Sample Teaching Module on Participatory Mapping
Some time ago I had a great Skype call with Thomas Steele-Maley, one of the great forces in the deschooling movement. He was interested in some of my historical work on the uses of participatory mapping since 1920, and we started talking about what an out-of-the-box starter kit for kids (7th grade to 12th grade) (or for that matter undergraduates) might look like.
Meeting one:Discussion of landscape as an object of made history. Chapters on following "lines" (power lines, railways, roads) to understand the geometry of power from John Stilgoe, Outside Lies Magic.
Meeting two:1-page handout on radical walking tour. The radical walking tour invites people of different generations and at least two different economic classes to participate in walking through a one of the city's older neighborhoods together, collaboratively building a story of what used to be there, who owns the land, who used to live there, who lives there now, and why. Participants should expect to tell the story based on particular buildings, using clues such as brick work, stone work, cemeteries, infrastructure, and property lines to talk about how the place was divided and by whom. In preparation for the radical walking tour, the teacher should acquire at least three different maps of the neighborhood from three different points in its history, teaching the students basic skills of map reading and providing some. Teacher should read Henry Randall, History in the Open Air (hard to find), or his article "History in the Open Air" (gated access), as well as perhaps the chapter I wrote, "Landscape," in Simon Gunn and Lucy Faire, eds., Research Methods for History (2011). Also consider the two-paragraph summary of the Boston group of Interested Critical Explorers of Publicly-Owned Private Spaces, "About Walking Tours."
Students use walking papers and/or their cell phones to tinker with the technologies of changing a collective map. They might then upload their traces to Open Street Map, the shared, open-source version of Google Maps, which allows communities to annotate in enormous detail the parks and community gardens and other recreation spaces around them (check out Berlin for a really well-annotated city). The "hello" moment is typically one like the one I had a few years ago, where in an hour-long ramble with some librarian colleagues, I downloaded a new program onto my cell phone and used it to map three of the ornamental gardens at the University of Virginia campus. Two hours later I was gobsmacked to realize that putting a squiggle on a map, indeed a public and shared map, was as easy as writing a paragraph for a blog entry.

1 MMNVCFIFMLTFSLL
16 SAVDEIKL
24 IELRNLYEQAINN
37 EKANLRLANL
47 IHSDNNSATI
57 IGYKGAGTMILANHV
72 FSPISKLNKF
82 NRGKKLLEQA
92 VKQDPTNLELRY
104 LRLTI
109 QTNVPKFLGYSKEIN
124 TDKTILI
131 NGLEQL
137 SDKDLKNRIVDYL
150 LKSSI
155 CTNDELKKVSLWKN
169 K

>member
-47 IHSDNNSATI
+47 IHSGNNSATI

The red squiggles here were ornamental walkways actually walked by me, cellphone in hand. Here they are, and you can look them up and glimpse them for yourself by looking up the University of Virginia at Open Street Map.
Technologies such as these are a new form of writing, a new means of communication, and ease with them is one of the defining features of literacy of the digital age. It's experiences such as these that allow the teenager vaguely aware of urban policy issues to turn into a Bill Rankin, for instance, accomplished mapper of race in America's cities, among other things, who got his start as a boy scout sketching maps of the encampment for his fellow scouts to use. Map literacy is the tool of those who have it, and in their hands it becomes the means of entering conversations about privilege, access, and poverty in ways that put to shame more unwieldy forms of textual description.
Meeting four and after:
a collaborative project w Mapping Main st or million dollar blocks